By Jane Verity ©dementiacareinternational.com
‘I Won’t Go & You Can’t Make Me!’
A commonly asked question from someone caring for a person with dementia is, ‘How can I get my loved one to go to the doctor?’
A person with dementia may adamantly refuse to go to the doctor. The issue of obtaining a diagnosis is not the one we wish to address here, but rather the person’s fear and reluctance to visit a GP in general. Firstly, you need to decide in your heart, what is the true purpose of the visit to the doctor?
A refusal to see the doctor is a common reaction of a person in the early stage of dementia. The person may feel that they are losing control and are fearful of what the future holds. For those in the later stages, this does not seem to be such an issue.
Medical check-ups are very important because symptoms of many conditions such as infection, dehydration, constipation, medication poisoning, or pain, can manifest in dementia symptons. These conditions can also increase existing symptoms, creating unnecessary concern. A medical check-up may allay doubts and prevent further deterioration caused by an underlying illness.
Two Main Fears Behind The Person’s Refusal to Visit the Doctor
- ‘The doctor is going to tell me something is seriously wrong‘
- ‘The doctor will confirm that I have dementia and I may lose my house/control/independence’
Acknowledge and validate the person’s fears. Check the basis of these fears using the compassionate language of NeuroLinguistic Programming. NLP questions open new ways of thinking. These questions may not always observe usual grammar conventions or make normal grammatical sense but are specially designed to gently move behind our defences.
What You Say & How You Say It Are Paramount to Success
When you validate a person’s fears, acknowledge them in a gentle and compassionate way.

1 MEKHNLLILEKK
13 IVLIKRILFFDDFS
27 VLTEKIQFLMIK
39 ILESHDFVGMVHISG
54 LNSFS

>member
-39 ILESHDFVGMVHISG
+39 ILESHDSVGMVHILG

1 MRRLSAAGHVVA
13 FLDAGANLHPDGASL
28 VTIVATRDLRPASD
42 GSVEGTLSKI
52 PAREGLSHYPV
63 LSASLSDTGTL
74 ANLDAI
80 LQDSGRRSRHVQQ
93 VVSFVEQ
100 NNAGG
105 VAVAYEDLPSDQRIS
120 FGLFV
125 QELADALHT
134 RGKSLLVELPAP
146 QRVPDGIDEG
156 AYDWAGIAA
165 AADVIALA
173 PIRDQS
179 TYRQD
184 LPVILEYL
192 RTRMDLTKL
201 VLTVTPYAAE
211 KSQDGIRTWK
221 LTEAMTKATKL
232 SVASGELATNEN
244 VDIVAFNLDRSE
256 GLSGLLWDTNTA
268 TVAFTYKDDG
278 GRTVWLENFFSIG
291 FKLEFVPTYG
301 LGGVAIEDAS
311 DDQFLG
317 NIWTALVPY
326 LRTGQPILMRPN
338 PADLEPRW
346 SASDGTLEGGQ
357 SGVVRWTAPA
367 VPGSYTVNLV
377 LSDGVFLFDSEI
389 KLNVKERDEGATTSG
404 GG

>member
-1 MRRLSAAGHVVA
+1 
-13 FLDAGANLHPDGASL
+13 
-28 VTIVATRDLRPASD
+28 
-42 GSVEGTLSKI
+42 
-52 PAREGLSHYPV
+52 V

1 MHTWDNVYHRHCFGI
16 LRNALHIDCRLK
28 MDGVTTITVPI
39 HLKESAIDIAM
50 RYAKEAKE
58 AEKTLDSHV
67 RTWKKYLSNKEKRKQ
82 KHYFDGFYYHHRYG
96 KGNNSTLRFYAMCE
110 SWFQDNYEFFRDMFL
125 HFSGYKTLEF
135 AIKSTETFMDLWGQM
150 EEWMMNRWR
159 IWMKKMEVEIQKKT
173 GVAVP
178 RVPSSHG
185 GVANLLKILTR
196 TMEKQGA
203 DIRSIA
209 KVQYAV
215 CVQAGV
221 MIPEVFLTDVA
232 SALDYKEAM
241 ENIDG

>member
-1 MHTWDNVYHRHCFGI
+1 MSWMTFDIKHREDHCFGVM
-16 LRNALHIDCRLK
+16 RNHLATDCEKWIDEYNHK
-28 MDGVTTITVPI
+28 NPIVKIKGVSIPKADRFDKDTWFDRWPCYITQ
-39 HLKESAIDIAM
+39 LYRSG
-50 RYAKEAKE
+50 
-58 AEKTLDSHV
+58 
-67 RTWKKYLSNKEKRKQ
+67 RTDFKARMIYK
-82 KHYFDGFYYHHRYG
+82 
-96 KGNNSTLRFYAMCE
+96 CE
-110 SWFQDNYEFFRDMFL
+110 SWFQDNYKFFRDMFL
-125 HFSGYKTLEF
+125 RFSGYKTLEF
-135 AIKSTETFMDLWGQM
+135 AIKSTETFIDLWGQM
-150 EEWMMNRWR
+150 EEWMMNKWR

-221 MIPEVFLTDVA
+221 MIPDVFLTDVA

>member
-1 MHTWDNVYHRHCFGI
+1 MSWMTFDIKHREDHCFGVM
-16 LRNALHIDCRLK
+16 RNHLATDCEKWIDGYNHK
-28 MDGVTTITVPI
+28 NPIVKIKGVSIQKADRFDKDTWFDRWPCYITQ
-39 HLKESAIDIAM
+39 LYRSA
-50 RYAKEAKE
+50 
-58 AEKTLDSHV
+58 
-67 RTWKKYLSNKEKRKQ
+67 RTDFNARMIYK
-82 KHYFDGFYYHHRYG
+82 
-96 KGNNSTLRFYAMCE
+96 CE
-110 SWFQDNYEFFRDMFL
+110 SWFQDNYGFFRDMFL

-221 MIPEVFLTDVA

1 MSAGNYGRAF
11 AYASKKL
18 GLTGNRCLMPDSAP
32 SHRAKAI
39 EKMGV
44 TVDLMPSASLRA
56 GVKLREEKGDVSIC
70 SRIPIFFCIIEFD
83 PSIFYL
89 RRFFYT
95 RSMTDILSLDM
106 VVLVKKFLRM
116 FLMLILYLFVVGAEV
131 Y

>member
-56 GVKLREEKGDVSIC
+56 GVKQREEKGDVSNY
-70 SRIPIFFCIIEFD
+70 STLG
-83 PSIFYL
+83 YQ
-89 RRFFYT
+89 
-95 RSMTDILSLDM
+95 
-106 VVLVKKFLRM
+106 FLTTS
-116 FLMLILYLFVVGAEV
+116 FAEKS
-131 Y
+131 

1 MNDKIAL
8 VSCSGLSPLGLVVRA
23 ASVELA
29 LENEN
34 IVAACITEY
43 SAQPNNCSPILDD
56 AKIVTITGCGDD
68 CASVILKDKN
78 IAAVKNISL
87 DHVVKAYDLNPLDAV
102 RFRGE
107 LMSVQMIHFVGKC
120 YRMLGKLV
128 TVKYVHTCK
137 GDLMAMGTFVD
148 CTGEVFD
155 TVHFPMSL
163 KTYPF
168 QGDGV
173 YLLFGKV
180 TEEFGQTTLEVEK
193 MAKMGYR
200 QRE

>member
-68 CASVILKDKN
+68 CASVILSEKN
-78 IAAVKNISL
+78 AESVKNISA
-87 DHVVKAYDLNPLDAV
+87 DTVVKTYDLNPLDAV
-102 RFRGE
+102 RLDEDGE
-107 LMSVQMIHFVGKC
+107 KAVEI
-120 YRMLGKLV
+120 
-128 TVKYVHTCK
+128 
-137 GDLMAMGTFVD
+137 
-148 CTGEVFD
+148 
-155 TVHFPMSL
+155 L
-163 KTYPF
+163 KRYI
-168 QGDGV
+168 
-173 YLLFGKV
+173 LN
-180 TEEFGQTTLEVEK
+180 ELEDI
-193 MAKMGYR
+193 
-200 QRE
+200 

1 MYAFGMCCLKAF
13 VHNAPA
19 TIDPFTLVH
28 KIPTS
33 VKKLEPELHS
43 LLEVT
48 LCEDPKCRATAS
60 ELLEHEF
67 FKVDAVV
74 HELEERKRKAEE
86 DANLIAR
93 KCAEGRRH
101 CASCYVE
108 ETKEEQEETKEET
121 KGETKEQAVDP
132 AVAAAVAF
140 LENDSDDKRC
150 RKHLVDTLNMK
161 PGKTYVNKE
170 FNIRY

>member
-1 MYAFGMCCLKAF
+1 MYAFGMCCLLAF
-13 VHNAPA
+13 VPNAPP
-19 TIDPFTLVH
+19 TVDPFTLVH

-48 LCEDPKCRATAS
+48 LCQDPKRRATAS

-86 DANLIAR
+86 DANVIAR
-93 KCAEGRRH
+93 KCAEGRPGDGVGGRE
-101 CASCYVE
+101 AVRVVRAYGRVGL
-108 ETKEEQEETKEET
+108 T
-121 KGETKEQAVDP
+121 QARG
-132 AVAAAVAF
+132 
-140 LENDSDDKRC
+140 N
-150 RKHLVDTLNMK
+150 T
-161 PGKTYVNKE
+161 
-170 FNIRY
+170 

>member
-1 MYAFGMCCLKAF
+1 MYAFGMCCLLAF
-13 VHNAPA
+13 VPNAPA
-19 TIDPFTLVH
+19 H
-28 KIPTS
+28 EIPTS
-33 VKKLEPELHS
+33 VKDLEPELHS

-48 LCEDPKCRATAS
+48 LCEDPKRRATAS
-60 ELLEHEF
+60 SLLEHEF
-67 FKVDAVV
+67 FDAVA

‘You seem worried about going to see the doctor.’ Wait for their response.
Then gently probe the person’s fears, ‘If you were to go to the doctor, what would stop you?’
If you know they hold an unfounded fear, you can reassure them that it is not an issue and then repeat the question again. ‘I know your fear is real to you. But I wonder if seeing the doctor could help alleviate your fears. If you were to go to the doctor, what would stop you now?’
If it is a fear of being diagnosed with dementia, you could then ask, ‘If that was to be true, do you prefer to be told or would prefer not to know?’
It is absolutely necessary to repeat the question in exactly the same words as the first time. Avoid using words such as, ‘Would you like?’ or ‘Would you..?’
No matter what stage of dementia the person is experiencing, reasoning does not work. For example, if you say, ‘You need to go to the doctor – your blood sugar is low and I’m concerned you may have diabetes,’ or ‘simply, ‘You need to go to the doctor!’ a person with dementia will only dig in their heels.
The reality is that it can be a relief for some people to receive a diagnosis of dementia because it explains the reasons behind the symptoms they have been experiencing. For others, it is their worst nightmare. Ensure you check the person’s wishes regarding this before you visit the doctor, as it is too late after a diagnosis is announced.
By compassionately validating the fears of the person with dementia, you may be able to allay their concerns about visiting the doctor and take the stress out of scheduling medical appointments. Careful and gentle questioning enables the person with dementia to express their concerns and retain a feeling of control in the process.